1872 by Henry Fernbach
The Central Synagogue of New York City (Congregation Ahavath Chesed) was built in the Moorish Revival style as a copy of Budapest’s Dohány Street Synagogue. It has been in continuous use by a congregation longer than any other in the city.
The dramatic style of the building was the subject of much debate during the construction. Some felt its excess would inspire envy and stand in the way of assimilation.
It is among the oldest synagogue buildings still standing in the United States. It was designated a National Historic Landmark on May 15, 1975.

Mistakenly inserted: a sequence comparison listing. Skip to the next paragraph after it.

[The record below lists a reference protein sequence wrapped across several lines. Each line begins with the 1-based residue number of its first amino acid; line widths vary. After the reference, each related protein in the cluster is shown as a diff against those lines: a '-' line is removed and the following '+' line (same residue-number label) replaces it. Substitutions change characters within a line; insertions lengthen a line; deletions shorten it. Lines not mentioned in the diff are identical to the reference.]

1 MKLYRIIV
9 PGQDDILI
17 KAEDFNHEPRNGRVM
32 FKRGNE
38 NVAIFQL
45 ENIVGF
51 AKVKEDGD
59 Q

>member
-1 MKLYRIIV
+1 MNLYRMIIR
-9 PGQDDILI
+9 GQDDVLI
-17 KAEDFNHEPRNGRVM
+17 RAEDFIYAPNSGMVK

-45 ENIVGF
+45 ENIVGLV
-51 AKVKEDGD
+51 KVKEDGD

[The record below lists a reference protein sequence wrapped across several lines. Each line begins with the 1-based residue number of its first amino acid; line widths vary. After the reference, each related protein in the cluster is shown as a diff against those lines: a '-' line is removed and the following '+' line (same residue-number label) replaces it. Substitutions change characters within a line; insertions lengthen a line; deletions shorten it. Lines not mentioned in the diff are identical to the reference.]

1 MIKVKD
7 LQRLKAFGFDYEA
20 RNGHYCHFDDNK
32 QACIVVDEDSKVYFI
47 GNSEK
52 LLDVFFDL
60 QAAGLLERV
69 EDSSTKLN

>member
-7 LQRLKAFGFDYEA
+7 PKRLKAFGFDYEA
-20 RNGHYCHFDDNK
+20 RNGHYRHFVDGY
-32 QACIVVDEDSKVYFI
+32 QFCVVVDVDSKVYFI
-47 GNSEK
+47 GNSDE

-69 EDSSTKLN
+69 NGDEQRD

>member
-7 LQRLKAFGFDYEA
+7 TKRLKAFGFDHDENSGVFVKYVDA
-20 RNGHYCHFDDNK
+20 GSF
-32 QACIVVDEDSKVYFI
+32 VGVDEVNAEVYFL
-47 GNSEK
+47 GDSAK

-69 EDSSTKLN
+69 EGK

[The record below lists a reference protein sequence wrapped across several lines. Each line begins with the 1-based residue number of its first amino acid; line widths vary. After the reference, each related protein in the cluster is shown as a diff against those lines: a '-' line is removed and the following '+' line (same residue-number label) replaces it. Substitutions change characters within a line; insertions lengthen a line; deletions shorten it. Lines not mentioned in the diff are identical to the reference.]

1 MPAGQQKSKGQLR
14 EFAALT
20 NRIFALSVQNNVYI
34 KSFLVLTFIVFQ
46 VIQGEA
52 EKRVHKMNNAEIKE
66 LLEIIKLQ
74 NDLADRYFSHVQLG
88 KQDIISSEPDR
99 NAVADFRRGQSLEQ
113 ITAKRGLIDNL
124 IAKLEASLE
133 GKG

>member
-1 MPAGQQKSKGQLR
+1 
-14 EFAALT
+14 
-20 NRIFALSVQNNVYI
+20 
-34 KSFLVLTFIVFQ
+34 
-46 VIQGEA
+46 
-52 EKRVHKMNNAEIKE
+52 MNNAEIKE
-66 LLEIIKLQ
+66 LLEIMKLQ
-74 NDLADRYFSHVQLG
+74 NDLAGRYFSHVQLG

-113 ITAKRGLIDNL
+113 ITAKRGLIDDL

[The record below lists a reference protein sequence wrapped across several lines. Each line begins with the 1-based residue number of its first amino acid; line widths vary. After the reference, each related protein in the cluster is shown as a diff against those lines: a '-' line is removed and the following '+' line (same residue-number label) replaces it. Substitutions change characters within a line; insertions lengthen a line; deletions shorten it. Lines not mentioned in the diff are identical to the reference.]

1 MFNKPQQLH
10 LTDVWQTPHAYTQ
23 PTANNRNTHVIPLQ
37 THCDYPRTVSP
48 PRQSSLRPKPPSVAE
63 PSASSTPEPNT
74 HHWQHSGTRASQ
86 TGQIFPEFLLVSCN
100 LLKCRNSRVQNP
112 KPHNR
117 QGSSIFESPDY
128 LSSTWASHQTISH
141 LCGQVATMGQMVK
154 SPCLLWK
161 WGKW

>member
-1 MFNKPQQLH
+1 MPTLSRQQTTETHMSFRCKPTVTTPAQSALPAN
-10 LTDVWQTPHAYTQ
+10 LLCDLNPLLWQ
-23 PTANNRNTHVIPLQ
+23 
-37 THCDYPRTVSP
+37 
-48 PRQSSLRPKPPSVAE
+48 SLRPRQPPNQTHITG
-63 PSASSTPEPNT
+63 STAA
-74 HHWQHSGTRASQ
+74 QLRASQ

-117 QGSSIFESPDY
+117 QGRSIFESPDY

The building was restored by 2001 in the original style after an accidental fire in August 1998.The roof and its supports were destroyed as a result of the fire. During this fire, the firefighters’ sensitivity for the building saved all but the central pane in the rose window that dominates the eastern (Lexington Avenue) wall. The marble plaques on the north wall of the foyer honor the firefighters of the 8th Battalion of the New York City Fire Department.